The kid stood before the judge with his head bowed, trying not to cry. He was eighteen and blue eyed, with long, layered blond hair ‑ a high‑school graduate, a child of the suburbs, a regular at Westland mall.
Evenings not long ago, that's where you'd find him. He'd trip the electric eye at the Emporium arcade, and the glass doors would shush open, and he would scuffle in on clunky Nikes, wearing Jordache jeans, gold earring, leather jacket, trailing a perfume of forty‑weight oil. He'd flash his smile and hearts would flutter. Gorgeous, the girls whispered. Awesome. A hunk.
His name was Gary Wayne Fannon Jr., and up until recently, he'd been waiting to hear about a grant from an automotive school in Detroit. That was his plan. A job as a mechanic, a nice wife, a couple of kids, a cool car, a house somewhere, not too expensive. He was a modern kid with modest dreams of just getting by. But now that was over. A month ago, a jury had convicted him. This morning he would learn his fate.
Standing there in the courtroom in an olive drab jumpsuit, his Nikes loose without shoestrings, Gary felt like he was standing on some tracks in front of a speeding train, waiting to be hit. Just a loud roaring sound getting louder and the headlight bearing closer and his feet planted, can't move. Like he was going to die. His knees buckled. His lawyer put an arm around his waist.
“Have a seat for a minute," said the judge.
Behind Gary, in the front row, his mother was surrounded by family, nine members. Gary's father had cut out fifteen years ago, leaving Linda with Gary and his newborn brother. Linda worked hard in a restaurant to support her two boys. Weekends, she'd drive on over to her mom's. Everyone would be there: aunts, uncles, all the cousins. They'd pile in a couple of cars and drive to Cedar Point amusement park or Toys "R" Us, or they'd stay close, and the kids would play kickball in the yard. During the trial, Linda's mom kept telling her: “Don't worry, everything will come out okay. They will not do this to an eighteen‑year‑old boy."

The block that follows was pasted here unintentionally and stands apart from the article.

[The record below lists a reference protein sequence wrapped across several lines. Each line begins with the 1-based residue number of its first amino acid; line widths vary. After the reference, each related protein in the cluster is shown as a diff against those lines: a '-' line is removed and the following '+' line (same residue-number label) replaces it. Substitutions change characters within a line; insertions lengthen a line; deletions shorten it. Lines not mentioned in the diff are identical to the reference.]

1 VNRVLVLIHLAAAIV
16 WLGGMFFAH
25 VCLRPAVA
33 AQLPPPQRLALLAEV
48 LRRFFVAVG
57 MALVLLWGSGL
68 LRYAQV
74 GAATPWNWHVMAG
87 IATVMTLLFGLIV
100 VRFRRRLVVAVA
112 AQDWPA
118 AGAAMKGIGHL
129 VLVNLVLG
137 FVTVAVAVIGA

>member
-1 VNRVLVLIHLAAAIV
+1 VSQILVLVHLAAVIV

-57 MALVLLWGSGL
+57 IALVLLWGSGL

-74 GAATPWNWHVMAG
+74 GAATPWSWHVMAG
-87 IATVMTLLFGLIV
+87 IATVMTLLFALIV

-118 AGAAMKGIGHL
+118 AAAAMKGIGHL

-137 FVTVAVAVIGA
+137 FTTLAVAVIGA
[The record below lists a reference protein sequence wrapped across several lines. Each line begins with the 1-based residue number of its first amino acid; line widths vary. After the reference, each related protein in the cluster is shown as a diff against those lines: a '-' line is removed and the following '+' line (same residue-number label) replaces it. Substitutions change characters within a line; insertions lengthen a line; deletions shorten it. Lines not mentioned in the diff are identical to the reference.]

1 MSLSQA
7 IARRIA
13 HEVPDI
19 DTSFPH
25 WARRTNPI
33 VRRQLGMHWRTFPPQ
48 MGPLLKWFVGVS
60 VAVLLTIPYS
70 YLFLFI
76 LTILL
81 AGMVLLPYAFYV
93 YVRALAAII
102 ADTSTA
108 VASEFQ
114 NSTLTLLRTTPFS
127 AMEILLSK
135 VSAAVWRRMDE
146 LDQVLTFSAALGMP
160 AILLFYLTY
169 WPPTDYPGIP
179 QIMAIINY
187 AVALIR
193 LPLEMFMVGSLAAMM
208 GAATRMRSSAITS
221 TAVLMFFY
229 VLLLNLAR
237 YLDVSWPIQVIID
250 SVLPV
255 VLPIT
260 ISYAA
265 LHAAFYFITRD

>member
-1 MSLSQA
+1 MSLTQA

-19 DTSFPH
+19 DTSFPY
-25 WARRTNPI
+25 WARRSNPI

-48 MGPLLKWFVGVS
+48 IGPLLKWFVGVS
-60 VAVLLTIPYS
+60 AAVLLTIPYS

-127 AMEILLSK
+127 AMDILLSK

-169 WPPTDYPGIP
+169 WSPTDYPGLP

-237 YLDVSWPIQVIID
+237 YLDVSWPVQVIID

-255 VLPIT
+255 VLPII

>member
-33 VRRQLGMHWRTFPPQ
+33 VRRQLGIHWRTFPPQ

Now Gary was helped to his feet. The judge asked if he wished to speak.
“Yes," said Gary. He wiped his nose with the back of his hand. He sniffled, took a deep breath. “I'm truly sorry for what I've done and what I've gotten into," he said. "I feel I was tried in wrong ways and lies came out that convicted me. The police got up on the stand and lied. This whole thing is wrong.”
“Anything else?" asked the judge.
Gary hung his head.
"All right," said the judge. “I have here a stack of letters from your family and friends. They are all glowing as to how good a person you are. The court believes all of these things. But this court has no discretion whatsoever to give you any leniency. The legislators have determined the sentence in this case…
“You will be committed to the State Department of Corrections for a period of your natural life." An awful quiet descended over the courtroom. Gary sobbed. The marshals took his arms, led him away. Linda tried to climb over the rail. She was eighteen when Gary was born, and they had gone through hell together. Two of her brothers held her down. "Gary! I'll get you out!" Linda screamed.
Gary resisted a moment, looked back over his shoulder. "Mom...,” he mouthed.
A marshal shoved him out the door. Linda fainted.